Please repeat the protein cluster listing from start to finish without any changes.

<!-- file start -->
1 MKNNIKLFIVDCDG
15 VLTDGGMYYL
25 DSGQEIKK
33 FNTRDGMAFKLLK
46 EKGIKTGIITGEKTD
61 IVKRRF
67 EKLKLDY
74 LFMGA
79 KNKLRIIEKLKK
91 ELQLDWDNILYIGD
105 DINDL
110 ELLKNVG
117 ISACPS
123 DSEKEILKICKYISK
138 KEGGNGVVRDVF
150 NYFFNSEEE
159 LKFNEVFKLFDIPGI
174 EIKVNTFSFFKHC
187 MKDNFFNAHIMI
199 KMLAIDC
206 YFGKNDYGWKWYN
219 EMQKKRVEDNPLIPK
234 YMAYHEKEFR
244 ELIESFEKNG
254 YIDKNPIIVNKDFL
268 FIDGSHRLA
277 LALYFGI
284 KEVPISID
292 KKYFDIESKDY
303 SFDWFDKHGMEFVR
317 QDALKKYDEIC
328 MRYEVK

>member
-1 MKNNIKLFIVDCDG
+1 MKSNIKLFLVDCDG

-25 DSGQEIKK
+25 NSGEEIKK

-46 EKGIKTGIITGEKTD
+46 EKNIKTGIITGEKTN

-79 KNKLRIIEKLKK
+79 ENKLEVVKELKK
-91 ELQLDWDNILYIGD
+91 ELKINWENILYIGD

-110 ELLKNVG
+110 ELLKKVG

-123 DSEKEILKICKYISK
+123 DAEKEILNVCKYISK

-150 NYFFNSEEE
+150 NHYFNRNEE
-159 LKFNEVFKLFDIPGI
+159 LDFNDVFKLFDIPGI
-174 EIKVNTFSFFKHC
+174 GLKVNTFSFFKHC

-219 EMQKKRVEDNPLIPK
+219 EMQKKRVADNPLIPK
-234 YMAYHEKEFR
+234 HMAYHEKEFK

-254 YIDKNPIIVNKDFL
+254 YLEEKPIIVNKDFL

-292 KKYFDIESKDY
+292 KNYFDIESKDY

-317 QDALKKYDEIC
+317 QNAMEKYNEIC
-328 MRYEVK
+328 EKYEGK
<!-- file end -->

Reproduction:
1 MKNNIKLFIVDCDG
15 VLTDGGMYYL
25 DSGQEIKK
33 FNTRDGMAFKLLK
46 EKGIKTGIITGEKTD
61 IVKRRF
67 EKLKLDY
74 LFMGA
79 KNKLRIIEKLKK
91 ELQLDWDNILYIGD
105 DINDL
110 ELLKNVG
117 ISACPS
123 DSEKEILKICKYISK
138 KEGGNGVVRDVF
150 NYFFNSEEE
159 LKFNEVFKLFDIPGI
174 EIKVNTFSFFKHC
187 MKDNFFNAHIMI
199 KMLAIDC
206 YFGKNDYGWKWYN
219 EMQKKRVEDNPLIPK
234 YMAYHEKEFR
244 ELIESFEKNG
254 YIDKNPIIVNKDFL
268 FIDGSHRLA
277 LALYFGI
284 KEVPISID
292 KKYFDIESKDY
303 SFDWFDKHGMEFVR
317 QDALKKYDEIC
328 MRYEVK

>member
-1 MKNNIKLFIVDCDG
+1 MKSNIKLFLVDCDG

-25 DSGQEIKK
+25 NSGEEIKK

-46 EKGIKTGIITGEKTD
+46 EKNIKTGIITGEKTN

-79 KNKLRIIEKLKK
+79 ENKLEVVKELKK
-91 ELQLDWDNILYIGD
+91 ELKINWENILYIGD

-110 ELLKNVG
+110 ELLKKVG

-123 DSEKEILKICKYISK
+123 DAEKEILNVCKYISK

-150 NYFFNSEEE
+150 NHYFNRNEE
-159 LKFNEVFKLFDIPGI
+159 LDFNDVFKLFDIPGI
-174 EIKVNTFSFFKHC
+174 GLKVNTFSFFKHC

-219 EMQKKRVEDNPLIPK
+219 EMQKKRVADNPLIPK
-234 YMAYHEKEFR
+234 HMAYHEKEFK

-254 YIDKNPIIVNKDFL
+254 YLEEKPIIVNKDFL

-292 KKYFDIESKDY
+292 KNYFDIESKDY

-317 QDALKKYDEIC
+317 QNAMEKYNEIC
-328 MRYEVK
+328 EKYEGK